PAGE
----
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Molecules to Microbes
Open AccessReviewPost Publication Peer ReviewVersion 1, Original

New Energy Technologies: Microalgae, Photolysis and Airborne Wind Turbines (Version 1, Original)

1
Department of Design, Monash University-Caulfield Campus, P.O. Box 197, Caulfield East, Victoria 3145, Australia
2
Department of Mechanical and Aerospace Engineering, Monash University-Clayton Campus, P.O. Box 31, Victoria 3800, Australia
*
Author to whom correspondence should be addressed.
Received: 13 July 2019 / Accepted: 2 August 2019 / Published: 7 August 2019
(This article belongs to the Special Issue Power Systems Optimization and Renewable Energies Integration)
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Because of the near-term risk of extreme weather events and other adverse consequences from climate change, and, at least in the longer term, global fossil fuel depletion, there is world-wide interest in shifting to noncarbon energy sources, especially renewable energy (RE). Because of possible limitations on conventional renewable energy sources, researchers have looked for ways of overcoming these shortcomings by introducing radically new energy technologies. The largest RE source today is bioenergy, while solar energy and wind energy are regarded as having the largest technical potential. This paper reviews the literature on proposed new technologies for each of these three RE sources: microalgae for bioenergy, photolysis and airborne wind turbines. The main finding is that their proponents have underestimated the difficulties facing their introduction on a very large scale. View Full-Text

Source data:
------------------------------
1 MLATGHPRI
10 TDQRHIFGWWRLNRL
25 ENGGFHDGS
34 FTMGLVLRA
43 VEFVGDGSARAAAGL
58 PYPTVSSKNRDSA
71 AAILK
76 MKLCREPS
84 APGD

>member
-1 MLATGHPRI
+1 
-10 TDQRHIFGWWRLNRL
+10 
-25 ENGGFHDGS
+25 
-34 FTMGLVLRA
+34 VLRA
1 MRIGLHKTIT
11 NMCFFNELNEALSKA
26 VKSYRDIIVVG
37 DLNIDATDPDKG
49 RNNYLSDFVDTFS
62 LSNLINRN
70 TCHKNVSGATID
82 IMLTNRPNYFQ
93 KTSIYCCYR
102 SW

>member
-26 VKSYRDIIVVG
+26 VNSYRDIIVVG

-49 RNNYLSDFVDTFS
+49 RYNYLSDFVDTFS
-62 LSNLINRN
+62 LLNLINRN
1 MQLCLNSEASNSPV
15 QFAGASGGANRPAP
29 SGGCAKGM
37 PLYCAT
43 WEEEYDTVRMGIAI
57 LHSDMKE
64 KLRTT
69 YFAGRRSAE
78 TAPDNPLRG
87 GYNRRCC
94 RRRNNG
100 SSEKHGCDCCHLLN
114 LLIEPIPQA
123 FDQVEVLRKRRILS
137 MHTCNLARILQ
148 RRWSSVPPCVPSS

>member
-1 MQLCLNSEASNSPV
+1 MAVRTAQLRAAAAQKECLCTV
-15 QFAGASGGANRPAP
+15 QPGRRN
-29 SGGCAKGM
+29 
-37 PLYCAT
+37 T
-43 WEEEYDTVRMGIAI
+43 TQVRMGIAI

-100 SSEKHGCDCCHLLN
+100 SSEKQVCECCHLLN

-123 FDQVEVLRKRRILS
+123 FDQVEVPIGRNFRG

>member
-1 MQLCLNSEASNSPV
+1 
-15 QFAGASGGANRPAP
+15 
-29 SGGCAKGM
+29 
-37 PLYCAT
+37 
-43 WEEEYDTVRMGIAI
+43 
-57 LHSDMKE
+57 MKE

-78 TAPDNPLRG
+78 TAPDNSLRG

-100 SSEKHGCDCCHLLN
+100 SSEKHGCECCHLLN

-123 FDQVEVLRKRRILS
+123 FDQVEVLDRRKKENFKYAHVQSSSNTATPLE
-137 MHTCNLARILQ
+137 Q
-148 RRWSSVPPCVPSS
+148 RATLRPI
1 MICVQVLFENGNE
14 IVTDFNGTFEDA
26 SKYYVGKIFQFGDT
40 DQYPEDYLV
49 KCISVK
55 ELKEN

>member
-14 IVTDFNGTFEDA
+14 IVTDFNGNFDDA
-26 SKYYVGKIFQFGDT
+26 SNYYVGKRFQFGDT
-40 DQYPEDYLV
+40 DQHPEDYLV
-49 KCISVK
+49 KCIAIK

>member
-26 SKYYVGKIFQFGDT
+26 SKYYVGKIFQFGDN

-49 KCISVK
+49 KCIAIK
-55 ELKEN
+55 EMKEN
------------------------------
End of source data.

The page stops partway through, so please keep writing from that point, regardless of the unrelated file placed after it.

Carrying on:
Keywords: airborne wind turbines; climate change; EROI; microalgae; photolysis; renewable energy; technology introduction airborne wind turbines; climate change; EROI; microalgae; photolysis; renewable energy; technology introduction
MDPI and ACS Style

Moriarty, P.; Honnery, D. New Energy Technologies: Microalgae, Photolysis and Airborne Wind Turbines. Sci 2019, 1, 43.

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